And it's one of those cocktails that I fully expect to get mixed reactions to. I was not sure what I would think, but it turned out delightful.


So first, what I did was I made a simple syrup, but I used brown sugar instead of white sugar. Oh, interesting. If you've never made simple syrup before, you just throw equal amounts of sugar and water. So like half a cup of sugar, half a cup of water or whatever measure you want to use and let that boil. And then when it finished boiling, I threw in some roasted garlic and roasted mushrooms.


And I would just say we just lost like, you know. Right. I know. I know. But I'm telling you, come along with me.


And then I let that simmer very low for, like, literally just a couple of minutes. And then I steeped that in the fridge with a cup of vodka to make a liquor all in one container for a week. And then you strain it out and you get this very, very dark because of the brown sugar and the roasted components, syrupy liqueur. And I just poured that into a glass. And then I put an equal amount of club soda in it.


And I ended up with this very interesting mushroom, garlicky cocktail.


I don't even know what I would call it. It's not really a martini. It's not really a it's just a strange little thing. It's a death by too many wives. So you just end up with this interesting, like sense of savoriness and there's a little bit of a buttery taste to it because it was those those vegetables were roasted. But it's really quite bright. And like the first sip is where you get the most sense of the flavor. And then after that, it just kind of feels like this weird, sparkling, refreshing thing that has a buttery finish.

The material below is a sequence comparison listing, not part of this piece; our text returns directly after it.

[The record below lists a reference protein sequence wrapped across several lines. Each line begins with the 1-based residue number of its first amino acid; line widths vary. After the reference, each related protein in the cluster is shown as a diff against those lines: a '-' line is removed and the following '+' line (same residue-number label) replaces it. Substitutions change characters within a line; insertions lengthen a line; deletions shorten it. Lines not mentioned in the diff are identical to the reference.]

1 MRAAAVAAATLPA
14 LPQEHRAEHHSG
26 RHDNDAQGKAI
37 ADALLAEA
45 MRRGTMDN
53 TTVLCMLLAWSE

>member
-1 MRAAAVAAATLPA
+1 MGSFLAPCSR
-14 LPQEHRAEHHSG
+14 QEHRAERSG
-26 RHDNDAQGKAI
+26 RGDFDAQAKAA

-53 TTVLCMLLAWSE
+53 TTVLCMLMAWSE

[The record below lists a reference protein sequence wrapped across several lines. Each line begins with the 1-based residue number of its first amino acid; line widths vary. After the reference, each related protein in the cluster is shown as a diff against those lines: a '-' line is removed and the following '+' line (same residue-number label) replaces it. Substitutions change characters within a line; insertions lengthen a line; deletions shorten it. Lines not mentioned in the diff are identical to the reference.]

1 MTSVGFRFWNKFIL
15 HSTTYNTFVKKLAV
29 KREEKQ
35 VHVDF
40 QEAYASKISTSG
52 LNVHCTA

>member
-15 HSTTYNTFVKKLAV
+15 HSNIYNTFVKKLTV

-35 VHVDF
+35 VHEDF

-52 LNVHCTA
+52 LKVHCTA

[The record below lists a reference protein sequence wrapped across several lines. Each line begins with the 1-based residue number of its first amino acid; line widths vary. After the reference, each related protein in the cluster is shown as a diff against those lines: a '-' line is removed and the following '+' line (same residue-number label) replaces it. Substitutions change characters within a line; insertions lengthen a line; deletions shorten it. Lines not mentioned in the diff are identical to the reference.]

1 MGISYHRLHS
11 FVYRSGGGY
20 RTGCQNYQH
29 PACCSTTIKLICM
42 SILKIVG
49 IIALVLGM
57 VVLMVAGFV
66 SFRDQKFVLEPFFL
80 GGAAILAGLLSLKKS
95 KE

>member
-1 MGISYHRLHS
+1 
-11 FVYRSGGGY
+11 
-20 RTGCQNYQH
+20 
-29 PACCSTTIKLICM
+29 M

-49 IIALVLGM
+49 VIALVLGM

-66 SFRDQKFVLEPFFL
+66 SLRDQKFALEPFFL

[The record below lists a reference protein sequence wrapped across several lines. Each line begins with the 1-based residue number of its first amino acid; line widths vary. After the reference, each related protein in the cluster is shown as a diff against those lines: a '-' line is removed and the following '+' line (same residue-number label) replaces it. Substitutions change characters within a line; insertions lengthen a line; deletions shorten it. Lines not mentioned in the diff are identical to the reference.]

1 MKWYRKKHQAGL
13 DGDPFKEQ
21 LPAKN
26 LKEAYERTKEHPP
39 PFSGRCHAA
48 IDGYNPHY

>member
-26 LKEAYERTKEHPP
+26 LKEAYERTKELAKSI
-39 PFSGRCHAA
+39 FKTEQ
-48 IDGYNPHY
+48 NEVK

Consider that liquor for a Bloody Mary. I'm saying consider what kind of mushroom you're using that liquor. Right. We I don't want anybody to die from this sort of drink. Don't be hunting down the toxic mushrooms. And I hope this is giving you truly some some some information to think about regarding how we view historical figures in terms of just branding them as as murderers. But maybe they weren't. Maybe they were. We don't know with that. We thank you for listening to this first episode of criminality.


And we will see you next week. Criminality is a production of Shadowland Audio in partnership with I Heart Radio for more podcasts from Shadowland and Audio. Please visit the I Heart radio app, Apple podcasts or wherever you listen to your favorite shows.